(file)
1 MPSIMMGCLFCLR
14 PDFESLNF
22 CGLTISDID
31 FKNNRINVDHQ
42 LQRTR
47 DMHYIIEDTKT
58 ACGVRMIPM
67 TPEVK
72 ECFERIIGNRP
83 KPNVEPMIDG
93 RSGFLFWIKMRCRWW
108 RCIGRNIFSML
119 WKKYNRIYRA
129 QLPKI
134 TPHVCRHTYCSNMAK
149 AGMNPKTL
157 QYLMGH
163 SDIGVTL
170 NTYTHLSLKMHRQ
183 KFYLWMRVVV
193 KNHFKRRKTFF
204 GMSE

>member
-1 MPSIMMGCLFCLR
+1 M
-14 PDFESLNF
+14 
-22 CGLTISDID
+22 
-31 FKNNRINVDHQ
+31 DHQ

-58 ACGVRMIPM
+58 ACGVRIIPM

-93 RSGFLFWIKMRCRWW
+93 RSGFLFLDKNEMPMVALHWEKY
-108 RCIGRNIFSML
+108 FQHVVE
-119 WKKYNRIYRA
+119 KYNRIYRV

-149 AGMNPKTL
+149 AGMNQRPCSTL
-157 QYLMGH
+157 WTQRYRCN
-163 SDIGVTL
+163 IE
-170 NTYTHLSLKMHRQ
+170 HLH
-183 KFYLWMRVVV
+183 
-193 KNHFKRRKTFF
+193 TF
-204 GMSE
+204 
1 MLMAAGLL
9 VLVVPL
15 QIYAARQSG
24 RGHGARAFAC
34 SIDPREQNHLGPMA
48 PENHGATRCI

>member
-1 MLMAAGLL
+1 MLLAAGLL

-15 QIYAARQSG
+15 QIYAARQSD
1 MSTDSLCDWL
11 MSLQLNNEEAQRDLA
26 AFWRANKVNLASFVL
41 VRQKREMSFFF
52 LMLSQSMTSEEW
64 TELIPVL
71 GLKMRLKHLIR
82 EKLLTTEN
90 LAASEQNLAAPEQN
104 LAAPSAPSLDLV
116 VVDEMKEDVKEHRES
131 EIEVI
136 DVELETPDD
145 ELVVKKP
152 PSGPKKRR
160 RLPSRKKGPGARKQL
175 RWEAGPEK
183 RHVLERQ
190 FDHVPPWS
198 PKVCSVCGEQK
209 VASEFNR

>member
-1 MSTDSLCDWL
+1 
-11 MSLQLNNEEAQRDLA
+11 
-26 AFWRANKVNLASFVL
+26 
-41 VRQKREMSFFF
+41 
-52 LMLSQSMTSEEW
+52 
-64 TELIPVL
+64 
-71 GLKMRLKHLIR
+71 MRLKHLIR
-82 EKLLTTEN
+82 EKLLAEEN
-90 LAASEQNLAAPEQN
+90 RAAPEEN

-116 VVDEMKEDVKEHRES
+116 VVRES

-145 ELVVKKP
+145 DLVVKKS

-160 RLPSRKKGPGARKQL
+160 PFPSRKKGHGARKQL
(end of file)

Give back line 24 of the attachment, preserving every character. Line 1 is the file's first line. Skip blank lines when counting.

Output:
-1 MPSIMMGCLFCLR